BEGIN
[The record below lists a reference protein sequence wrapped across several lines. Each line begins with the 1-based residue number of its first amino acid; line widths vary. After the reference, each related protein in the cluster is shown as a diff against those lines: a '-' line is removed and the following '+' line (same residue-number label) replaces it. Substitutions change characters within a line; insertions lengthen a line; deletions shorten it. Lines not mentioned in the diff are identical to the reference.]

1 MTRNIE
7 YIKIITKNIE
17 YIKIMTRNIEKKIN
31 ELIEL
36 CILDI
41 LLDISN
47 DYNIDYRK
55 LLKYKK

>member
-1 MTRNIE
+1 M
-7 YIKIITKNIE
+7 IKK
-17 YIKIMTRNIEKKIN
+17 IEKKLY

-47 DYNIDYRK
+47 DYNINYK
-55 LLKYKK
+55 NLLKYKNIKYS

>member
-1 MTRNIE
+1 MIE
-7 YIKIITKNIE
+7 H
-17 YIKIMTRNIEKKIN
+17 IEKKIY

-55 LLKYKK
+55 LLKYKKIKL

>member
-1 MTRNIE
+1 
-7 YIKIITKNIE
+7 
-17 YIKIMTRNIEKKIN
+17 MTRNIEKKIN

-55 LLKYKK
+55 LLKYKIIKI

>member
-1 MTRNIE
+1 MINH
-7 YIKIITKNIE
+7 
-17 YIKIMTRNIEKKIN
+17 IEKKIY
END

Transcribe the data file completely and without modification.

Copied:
[The record below lists a reference protein sequence wrapped across several lines. Each line begins with the 1-based residue number of its first amino acid; line widths vary. After the reference, each related protein in the cluster is shown as a diff against those lines: a '-' line is removed and the following '+' line (same residue-number label) replaces it. Substitutions change characters within a line; insertions lengthen a line; deletions shorten it. Lines not mentioned in the diff are identical to the reference.]

1 MTRNIE
7 YIKIITKNIE
17 YIKIMTRNIEKKIN
31 ELIEL
36 CILDI
41 LLDISN
47 DYNIDYRK
55 LLKYKK

>member
-1 MTRNIE
+1 M
-7 YIKIITKNIE
+7 IKK
-17 YIKIMTRNIEKKIN
+17 IEKKLY

-47 DYNIDYRK
+47 DYNINYK
-55 LLKYKK
+55 NLLKYKNIKYS

>member
-1 MTRNIE
+1 MIE
-7 YIKIITKNIE
+7 H
-17 YIKIMTRNIEKKIN
+17 IEKKIY

-55 LLKYKK
+55 LLKYKKIKL

>member
-1 MTRNIE
+1 
-7 YIKIITKNIE
+7 
-17 YIKIMTRNIEKKIN
+17 MTRNIEKKIN

-55 LLKYKK
+55 LLKYKIIKI

>member
-1 MTRNIE
+1 MINH
-7 YIKIITKNIE
+7 
-17 YIKIMTRNIEKKIN
+17 IEKKIY